|Purpose:||Monitor system power changes|
|Format:||POWERMONITOR [/C [action]]|
POWERMONITOR [Battery | AC | DC | Scheme | Display | Resume | Suspend] [n | FOREVER] command
|name||Full pathname of the process to monitor|
|n||Number of repetitions (or FOREVER)|
|command||Command to execute when condition is triggered|
POWERMONITOR monitors power scheme change, battery power, AC / DC switch, system suspend, and system resume. Note that Windows will send an immediate notification for the current scheme, AC/DC, and battery.
The command line will be parsed and expanded before POWERMONITOR is executed, so if you want to pass redirection characters or variables to command you will need to protect them (by enclosing in single back quotes, doubling the %'s, or using command grouping).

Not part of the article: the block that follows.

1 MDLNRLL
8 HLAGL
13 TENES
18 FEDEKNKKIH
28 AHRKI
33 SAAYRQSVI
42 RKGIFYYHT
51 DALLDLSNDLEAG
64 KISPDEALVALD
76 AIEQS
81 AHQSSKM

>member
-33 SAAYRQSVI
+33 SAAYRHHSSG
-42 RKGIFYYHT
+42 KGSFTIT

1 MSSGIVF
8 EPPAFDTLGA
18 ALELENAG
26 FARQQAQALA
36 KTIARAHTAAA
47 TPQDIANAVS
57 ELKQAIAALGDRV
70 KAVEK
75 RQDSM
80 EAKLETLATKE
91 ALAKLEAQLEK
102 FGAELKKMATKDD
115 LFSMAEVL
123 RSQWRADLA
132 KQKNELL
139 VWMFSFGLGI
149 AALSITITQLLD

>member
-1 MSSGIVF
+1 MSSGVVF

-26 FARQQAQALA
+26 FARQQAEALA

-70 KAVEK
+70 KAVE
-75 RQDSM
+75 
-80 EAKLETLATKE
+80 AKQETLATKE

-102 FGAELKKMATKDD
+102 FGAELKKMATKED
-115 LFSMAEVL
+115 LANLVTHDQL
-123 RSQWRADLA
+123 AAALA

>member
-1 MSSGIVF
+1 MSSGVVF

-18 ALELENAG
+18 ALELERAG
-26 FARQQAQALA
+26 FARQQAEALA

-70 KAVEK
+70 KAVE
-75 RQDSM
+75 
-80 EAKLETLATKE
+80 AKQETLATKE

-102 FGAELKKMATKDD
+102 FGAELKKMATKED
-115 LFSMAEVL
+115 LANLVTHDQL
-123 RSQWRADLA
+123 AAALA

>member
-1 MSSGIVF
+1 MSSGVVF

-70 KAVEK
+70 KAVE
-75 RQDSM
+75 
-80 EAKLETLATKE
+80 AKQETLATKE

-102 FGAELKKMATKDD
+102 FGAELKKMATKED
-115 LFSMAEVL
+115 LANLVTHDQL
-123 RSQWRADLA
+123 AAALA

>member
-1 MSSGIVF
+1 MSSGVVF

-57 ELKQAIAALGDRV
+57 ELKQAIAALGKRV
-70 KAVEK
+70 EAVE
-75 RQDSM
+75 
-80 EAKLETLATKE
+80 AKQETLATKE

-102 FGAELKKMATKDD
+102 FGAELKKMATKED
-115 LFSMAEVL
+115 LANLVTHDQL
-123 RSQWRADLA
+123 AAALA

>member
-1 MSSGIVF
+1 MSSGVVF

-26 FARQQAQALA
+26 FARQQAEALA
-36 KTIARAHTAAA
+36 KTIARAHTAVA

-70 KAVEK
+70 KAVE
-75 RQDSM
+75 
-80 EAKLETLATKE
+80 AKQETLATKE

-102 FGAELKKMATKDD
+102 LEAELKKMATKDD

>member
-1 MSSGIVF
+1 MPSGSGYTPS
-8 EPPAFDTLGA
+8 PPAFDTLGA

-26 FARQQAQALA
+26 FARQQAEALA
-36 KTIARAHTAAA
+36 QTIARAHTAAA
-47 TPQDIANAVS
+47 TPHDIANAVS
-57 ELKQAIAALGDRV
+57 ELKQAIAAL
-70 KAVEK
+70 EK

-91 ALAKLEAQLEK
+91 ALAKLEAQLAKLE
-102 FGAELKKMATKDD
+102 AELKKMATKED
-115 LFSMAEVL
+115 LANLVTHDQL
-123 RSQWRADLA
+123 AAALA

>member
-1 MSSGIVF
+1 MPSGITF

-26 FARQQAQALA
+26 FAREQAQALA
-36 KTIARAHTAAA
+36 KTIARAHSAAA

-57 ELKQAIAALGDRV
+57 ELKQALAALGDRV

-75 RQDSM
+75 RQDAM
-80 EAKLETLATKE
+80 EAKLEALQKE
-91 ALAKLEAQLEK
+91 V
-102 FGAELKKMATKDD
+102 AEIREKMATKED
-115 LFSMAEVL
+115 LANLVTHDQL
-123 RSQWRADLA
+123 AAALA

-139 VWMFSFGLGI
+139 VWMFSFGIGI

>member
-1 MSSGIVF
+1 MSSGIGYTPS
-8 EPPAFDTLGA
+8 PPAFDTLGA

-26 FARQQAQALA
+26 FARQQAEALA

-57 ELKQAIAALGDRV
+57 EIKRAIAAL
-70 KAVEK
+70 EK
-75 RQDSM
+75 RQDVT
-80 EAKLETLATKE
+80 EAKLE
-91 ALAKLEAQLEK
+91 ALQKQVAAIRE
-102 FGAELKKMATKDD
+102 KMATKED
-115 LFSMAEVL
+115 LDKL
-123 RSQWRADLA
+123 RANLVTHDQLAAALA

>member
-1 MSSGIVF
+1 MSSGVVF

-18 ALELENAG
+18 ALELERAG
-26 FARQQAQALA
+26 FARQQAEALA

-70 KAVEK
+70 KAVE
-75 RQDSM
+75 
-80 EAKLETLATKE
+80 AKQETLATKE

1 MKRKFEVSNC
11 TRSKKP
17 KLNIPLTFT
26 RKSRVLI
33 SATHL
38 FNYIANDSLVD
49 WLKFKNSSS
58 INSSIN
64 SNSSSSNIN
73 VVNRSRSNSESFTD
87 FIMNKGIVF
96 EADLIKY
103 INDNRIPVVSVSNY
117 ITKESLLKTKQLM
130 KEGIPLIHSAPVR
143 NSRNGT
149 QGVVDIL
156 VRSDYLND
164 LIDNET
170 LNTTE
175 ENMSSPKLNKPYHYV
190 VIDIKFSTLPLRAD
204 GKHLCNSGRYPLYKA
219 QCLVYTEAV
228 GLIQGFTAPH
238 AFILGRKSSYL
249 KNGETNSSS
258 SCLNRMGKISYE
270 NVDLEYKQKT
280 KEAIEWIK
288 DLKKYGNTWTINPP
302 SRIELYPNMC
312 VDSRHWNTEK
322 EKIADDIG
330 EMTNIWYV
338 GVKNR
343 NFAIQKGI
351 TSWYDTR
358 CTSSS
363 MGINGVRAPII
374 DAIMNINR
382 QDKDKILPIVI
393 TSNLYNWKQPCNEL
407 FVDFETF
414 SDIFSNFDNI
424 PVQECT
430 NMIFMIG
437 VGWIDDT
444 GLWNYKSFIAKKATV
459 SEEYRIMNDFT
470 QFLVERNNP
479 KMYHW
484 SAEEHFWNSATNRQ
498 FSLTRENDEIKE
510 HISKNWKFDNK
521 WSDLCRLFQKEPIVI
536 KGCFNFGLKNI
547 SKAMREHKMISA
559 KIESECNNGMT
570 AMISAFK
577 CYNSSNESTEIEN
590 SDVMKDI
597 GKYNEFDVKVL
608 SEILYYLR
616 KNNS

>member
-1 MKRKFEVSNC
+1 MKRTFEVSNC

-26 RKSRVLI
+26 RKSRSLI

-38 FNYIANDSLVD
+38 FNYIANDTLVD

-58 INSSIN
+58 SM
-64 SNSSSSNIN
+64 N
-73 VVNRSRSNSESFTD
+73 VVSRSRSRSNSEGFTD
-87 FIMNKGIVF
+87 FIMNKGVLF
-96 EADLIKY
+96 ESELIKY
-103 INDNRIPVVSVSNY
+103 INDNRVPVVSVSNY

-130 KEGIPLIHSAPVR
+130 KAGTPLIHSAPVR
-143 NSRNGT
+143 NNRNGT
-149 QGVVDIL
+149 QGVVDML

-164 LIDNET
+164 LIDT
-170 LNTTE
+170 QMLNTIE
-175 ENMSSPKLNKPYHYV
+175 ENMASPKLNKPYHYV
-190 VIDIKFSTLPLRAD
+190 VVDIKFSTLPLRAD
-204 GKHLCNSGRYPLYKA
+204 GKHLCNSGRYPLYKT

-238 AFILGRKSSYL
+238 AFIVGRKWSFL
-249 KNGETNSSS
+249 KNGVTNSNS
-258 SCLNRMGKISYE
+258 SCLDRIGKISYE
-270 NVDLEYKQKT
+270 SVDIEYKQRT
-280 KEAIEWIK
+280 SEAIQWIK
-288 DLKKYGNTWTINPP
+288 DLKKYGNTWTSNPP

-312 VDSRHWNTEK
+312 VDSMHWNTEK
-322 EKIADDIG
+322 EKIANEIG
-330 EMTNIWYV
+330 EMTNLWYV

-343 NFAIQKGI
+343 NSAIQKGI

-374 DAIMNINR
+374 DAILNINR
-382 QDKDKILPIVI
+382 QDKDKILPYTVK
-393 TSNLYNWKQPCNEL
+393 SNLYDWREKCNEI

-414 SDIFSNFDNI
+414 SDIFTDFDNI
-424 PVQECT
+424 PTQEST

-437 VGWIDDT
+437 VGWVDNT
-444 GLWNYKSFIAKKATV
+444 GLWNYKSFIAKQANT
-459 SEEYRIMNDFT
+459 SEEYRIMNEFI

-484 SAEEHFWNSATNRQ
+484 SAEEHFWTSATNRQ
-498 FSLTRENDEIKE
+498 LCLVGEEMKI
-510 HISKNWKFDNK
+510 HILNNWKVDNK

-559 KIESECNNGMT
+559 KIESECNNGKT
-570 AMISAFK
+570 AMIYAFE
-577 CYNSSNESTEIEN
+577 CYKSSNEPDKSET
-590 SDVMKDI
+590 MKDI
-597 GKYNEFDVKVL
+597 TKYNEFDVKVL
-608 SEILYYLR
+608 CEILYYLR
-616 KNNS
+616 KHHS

If the last argument on the line is a single (, it is interpreted as the beginning of a command group. POWERMONITOR will append the following lines (in a batch file) or prompt you for more input (at the command line) until it gets a closing ).
If you don't enter any arguments, POWERMONITOR will display the processes it is currently monitoring.
The monitoring runs asynchronously in a separate thread. When the condition is triggered, the command will be executed immediately. This may cause problems if you try to write to the display or access files while the main TCC thread is also performing I/O. You may need to use START or DETACH in command to avoid conflicts.
POWERMONITOR creates four environment variables on a power change that can be queried by command. The variables are deleted after command is executed.
_powerbattery - returns the battery % (0-100).
_powersource - returns the power source (AC or DC).
_powerdisplay - returns 0 if the primary monitor is powered off or 1 if it is on.
_powerscheme - returns the power scheme in use:
0 - Power Saver
1 - Maximum Performance
2 - Balanced
3 - Unknown
For example, if you want to be alerted whenever the system switches to DC power:
powermonitor DC forever echo just switched to battery power!